Of all the African antelope species, an adult male sable antelope (Hippotragus niger) is perhaps the most spectacular. Adult males are characterised by their black coat covering their back, pure white belly and distinct, white facial markings. Their impressive, long, scimitar-shaped horns that curve backwards are their most outstanding feature and can measure up to 1.2 metres. Cows and young are dark brown in colour. 

Sable antelopes occur abundantly in South Africa and their conservation status is stable and of least concern. They are gregarious and live in groups of up to 30. Territorial bulls are solitary and young males from the age of three years form bachelor herds, until they reach the age of six years when they start challenging the territorial bulls for their domain.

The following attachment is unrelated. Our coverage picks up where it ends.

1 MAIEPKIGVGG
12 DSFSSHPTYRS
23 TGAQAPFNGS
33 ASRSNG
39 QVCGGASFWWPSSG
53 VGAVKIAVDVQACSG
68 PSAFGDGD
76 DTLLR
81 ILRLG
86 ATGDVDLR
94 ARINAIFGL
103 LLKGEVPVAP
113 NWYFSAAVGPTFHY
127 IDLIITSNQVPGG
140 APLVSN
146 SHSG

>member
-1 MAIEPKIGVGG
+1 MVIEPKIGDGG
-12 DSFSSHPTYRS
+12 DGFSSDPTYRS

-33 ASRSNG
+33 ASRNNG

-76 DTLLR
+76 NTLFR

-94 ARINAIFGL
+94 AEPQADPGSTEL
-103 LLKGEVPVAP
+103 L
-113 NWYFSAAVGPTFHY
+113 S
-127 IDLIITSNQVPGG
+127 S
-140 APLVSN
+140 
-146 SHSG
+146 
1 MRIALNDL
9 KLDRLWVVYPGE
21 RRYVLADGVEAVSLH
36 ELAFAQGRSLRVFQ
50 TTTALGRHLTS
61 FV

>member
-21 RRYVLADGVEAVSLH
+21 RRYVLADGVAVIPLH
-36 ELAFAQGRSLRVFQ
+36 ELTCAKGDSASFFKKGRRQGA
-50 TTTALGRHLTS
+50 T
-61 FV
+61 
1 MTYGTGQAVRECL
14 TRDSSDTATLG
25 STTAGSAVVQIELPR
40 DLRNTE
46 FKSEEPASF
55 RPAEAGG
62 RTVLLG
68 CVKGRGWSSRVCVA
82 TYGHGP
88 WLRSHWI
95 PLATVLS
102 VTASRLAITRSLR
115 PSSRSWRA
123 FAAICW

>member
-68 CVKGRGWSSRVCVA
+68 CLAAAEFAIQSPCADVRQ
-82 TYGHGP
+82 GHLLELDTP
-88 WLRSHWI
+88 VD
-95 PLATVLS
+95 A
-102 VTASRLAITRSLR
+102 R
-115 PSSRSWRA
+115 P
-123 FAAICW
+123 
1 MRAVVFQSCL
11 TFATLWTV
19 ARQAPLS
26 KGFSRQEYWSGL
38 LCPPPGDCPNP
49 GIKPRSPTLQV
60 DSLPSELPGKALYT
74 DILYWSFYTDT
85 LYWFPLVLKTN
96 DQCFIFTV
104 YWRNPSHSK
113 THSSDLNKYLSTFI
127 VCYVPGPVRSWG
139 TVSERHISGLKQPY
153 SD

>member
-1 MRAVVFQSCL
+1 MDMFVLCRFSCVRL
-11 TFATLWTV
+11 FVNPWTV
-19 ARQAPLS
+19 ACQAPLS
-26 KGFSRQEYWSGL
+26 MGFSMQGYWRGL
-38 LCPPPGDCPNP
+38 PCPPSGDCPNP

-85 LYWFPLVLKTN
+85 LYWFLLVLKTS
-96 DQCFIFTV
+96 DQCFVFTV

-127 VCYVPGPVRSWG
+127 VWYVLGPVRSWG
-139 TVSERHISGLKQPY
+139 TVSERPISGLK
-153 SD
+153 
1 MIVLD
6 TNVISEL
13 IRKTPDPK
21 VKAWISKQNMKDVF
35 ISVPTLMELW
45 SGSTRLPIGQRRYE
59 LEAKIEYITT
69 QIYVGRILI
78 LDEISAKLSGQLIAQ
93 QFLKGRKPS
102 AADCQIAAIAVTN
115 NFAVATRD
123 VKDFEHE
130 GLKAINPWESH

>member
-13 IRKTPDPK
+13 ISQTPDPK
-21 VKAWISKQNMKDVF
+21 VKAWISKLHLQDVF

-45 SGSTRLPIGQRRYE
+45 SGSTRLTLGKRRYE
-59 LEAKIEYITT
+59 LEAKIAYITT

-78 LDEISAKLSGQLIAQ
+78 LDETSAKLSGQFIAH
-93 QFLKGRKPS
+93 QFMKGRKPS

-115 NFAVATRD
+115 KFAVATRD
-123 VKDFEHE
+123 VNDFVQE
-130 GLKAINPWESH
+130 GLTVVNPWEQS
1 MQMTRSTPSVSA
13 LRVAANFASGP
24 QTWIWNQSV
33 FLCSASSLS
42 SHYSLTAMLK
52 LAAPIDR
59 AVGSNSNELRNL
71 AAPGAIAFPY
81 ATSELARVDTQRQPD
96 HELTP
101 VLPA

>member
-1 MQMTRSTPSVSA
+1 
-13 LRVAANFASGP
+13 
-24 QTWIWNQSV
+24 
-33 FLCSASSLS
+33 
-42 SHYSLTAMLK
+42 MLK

HESC maintains a strict policy of no contact or interaction with animals kept on the property. Our policy is aligned with international trends based on animal ethics and welfare and is aimed at ensuring the safety and health of both animals and visitors. Our policy further endorses the right of animals to live a life without fear, which is often the consequence of close contact with humans with whom they are not acquainted. We avoid human-imprinting, whereby the animals will identify more with humans than with their own species and cause them to become problem animals once released.